Wednesday, March 1

SWINDON-born explorer David Hempleman-Adams, 60, was made a Knight Commander of the Victorian Order in recognition of achievements ranging from conquests of Everest and the North and South Poles to perilous balloon journeys.

The ceremony was performed by the Duke of Cambridge, and Sir David told him that his taste for adventure began at 14 when he went to the Brecon Beacons in pursuit of his bronze Duke of Edinburgh Award.

Sir David told us: “I said to him that we have got to get kids doing things because we surround them in cotton wool too much and we have to be careful that we don’t create a generation of soft kids. We need to toughen them up.”

Monday, March 6

RIVERS with Jeremy Paxman was a Channel 4 series exploring the historical significance of major waterways.

No edition about the Thames would have been complete without a visit to Cricklade.

There he met members of the Court Leet – a centuries-old manorial court which still has responsibility for certain local grazing rights. Local people found the scourge of untruthful politicians to be knowledgeable, straightforward and “…very, very pleasant.”

Thursday, March 2

STEVE Cook, 38, of Park North, spoke about being the proud owner of one of Britain’s largest and finest vacuum cleaner collections.

The senior business analyst is one of a small band of dedicated people devoted to researching preserving an otherwise overlooked branch of technological history.

His collection of 300 machines began as a child when his school caretaker father brought home a Hoover Constellation – a spherical design classic resembling an early satellite – for repair.

Wednesday, March 15

“I LIKE Meerkats,” said 75-year-old Railway Village craftsman Colin Woodward, a master of understatement as well as making things.

“I like watching them on TV, and the people who walk past my garden seem to like them as well.”

So much did they like the carefully-arranged musical meerkat diorama in his garden, not to mention his displays of gnomes and other creatures, that Colin was able to raise more than £1,000 for Cancer Research UK by asking for donations. Colin, who was also in the midst of creating a matchstick model of the Town Hall, said all were welcome to visit so long as they made a small contribution to the charity.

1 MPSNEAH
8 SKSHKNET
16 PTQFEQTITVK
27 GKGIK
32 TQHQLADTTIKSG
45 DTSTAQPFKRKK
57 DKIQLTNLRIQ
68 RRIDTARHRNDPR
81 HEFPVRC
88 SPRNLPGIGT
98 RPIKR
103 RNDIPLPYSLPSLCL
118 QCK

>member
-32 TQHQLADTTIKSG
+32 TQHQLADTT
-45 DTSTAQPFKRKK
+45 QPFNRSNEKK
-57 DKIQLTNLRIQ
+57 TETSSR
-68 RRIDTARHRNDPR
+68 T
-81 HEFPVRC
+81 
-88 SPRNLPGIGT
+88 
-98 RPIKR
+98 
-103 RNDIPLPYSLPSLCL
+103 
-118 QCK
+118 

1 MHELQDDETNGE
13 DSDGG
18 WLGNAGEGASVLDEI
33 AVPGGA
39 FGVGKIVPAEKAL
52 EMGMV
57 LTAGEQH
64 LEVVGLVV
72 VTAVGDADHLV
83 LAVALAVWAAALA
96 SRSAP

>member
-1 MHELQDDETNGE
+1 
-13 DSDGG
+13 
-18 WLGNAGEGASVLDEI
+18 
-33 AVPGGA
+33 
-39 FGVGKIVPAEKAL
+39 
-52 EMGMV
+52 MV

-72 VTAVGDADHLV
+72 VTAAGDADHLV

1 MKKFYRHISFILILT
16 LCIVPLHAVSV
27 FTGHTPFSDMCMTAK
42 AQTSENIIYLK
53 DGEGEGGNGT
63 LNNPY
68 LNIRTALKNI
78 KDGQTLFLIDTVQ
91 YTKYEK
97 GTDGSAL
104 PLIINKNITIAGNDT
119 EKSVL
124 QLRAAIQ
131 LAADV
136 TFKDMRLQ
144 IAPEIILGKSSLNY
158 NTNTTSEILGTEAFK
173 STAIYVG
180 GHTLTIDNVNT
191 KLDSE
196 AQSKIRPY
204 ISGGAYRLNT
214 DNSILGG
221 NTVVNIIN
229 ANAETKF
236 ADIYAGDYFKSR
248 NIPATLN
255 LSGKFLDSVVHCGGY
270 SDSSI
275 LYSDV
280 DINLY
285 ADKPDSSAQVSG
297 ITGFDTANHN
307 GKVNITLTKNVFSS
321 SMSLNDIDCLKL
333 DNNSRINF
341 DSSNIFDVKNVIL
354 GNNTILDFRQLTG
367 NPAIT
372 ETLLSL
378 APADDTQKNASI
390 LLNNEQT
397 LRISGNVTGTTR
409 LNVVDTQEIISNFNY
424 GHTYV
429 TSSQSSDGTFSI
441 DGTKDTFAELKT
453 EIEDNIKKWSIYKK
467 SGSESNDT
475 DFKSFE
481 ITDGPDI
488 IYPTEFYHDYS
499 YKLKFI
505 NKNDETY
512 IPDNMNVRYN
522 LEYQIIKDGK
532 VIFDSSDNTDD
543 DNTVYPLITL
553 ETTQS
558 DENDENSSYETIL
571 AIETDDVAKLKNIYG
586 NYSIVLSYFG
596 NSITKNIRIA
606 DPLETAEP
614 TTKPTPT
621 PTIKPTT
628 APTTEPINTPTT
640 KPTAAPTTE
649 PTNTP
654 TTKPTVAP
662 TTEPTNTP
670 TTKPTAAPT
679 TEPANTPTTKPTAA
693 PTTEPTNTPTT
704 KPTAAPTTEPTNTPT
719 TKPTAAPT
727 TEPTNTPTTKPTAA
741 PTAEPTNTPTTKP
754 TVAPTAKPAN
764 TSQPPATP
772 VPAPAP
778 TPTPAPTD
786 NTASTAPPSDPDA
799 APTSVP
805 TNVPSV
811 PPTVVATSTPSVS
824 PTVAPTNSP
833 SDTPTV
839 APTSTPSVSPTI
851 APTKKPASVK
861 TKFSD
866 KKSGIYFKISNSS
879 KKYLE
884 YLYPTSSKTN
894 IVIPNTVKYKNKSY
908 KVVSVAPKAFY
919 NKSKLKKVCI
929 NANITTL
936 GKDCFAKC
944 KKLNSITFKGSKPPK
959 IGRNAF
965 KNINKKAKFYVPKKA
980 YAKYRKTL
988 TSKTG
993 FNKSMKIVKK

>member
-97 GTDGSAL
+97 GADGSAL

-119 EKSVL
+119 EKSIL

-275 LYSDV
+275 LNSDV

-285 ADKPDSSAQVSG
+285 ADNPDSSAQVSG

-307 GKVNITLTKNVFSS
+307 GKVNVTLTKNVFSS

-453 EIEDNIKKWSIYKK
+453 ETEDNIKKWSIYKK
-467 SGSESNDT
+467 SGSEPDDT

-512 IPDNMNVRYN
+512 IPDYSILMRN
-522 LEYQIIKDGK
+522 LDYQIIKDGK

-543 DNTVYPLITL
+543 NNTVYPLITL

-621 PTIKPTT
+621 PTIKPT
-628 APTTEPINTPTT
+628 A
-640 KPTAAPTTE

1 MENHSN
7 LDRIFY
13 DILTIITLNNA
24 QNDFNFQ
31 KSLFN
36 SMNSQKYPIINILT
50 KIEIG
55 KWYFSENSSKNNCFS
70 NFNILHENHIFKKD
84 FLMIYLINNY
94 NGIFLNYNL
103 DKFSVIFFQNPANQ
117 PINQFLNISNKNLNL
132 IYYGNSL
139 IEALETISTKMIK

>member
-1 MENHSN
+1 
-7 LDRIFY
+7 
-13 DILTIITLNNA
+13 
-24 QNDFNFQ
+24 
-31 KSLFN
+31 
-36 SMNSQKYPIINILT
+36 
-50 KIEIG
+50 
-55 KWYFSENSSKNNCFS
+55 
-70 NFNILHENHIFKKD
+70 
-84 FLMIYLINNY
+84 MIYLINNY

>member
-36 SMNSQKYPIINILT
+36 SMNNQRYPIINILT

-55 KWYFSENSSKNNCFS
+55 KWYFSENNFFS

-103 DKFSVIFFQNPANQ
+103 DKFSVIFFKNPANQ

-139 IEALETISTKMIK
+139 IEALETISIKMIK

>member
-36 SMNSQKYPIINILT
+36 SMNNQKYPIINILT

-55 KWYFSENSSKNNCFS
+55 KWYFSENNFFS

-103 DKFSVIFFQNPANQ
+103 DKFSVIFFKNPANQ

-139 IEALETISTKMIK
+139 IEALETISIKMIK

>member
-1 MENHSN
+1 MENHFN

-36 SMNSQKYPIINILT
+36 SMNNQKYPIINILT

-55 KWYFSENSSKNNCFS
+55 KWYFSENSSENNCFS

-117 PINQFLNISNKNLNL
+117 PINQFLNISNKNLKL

Wednesday, March 22

BRINKWORTH cheesemaker Ceri Cryer attended an artisan awards ceremony with husband Chad, son Bede and Bede’s grandparents – on the day of the murderous Westminster terrorist attack.

Khalid Masood, 52, killed four people by ramming them with a car before stabbing a police officer to death and being killed by an armed officer.

Ceri said she and her family had just sat down for a meal with MP James Gray in the canteen at Westminster when a police officer ordered them to the centre of the building, away from windows. Ceri said Apprentice star Baroness Brady offered her mobile phone for Bede to play on during the long wait for the all-clear.

Thursday, April 13

HADIAN Ellory-van Dekker, the man in charge of Swindon’s plan to a new £22m art gallery and museum in the town centre, resigned only a little over a year after taking his role.

Personal reasons were cited as the reason for the departure of the former head of collections and chief curator at the Science Museum, but there were widespread suggestions that he had been disappointed by the council’s failure to attract a groundswell of public support for the project.

Tuesday, April 4

SOME people worry that personal technology causes people to become isolated from the world around them because they’re too busy sending messages.

The Rev Harvey Gibbons, Vicar of the Parish Church of St Augustine of Canterbury in Rodbourne, has other ideas.

He promoted an innovation in which parishioners unable to make it to services were encouraged to text in prayers for reading during services. The idea came from lay minister Neil Fisher and Mr Gibbons embraced it wholeheartedly.

The vicar said: “We have talked about it for a while because we think it’s a brilliant way to give those who can’t make it to church a way to contact us directly and still be part of the service.”

Saturday, April 15

MORE than 50 firefighters battled a huge blaze in part of a metal recycling yard of Gipsy Lane, near the BMW Mini plant.

The incident, at EMR, began in the early hours of a Saturday morning, and Dorset and Wiltshire Fire and Rescue Service immediately sent the first of what would be 13 vehicles including eight pumps. Crews were still damping down hours later.

Wednesday, April 19

FOR the discerning canine or feline, sometimes plain water just won’t do for washing down that last can of food, those leftovers swiped from the table or that unfortunate mouse.

Fortunately, Pet Shed in Swindon laid down a generous stock of Pawsecco, an alcohol-free wine for cats and dogs.

Owner Phil Wells said: “On special occasions people can be tempted to do silly things with their pets, like giving dogs real beer. It’s lovely to include pets in family celebrations, but the drinks humans favour are not always very good for our pets.” Pawsecco, we revealed, was made by a company called Woof and Brew and was a herbal infusion approved by vets.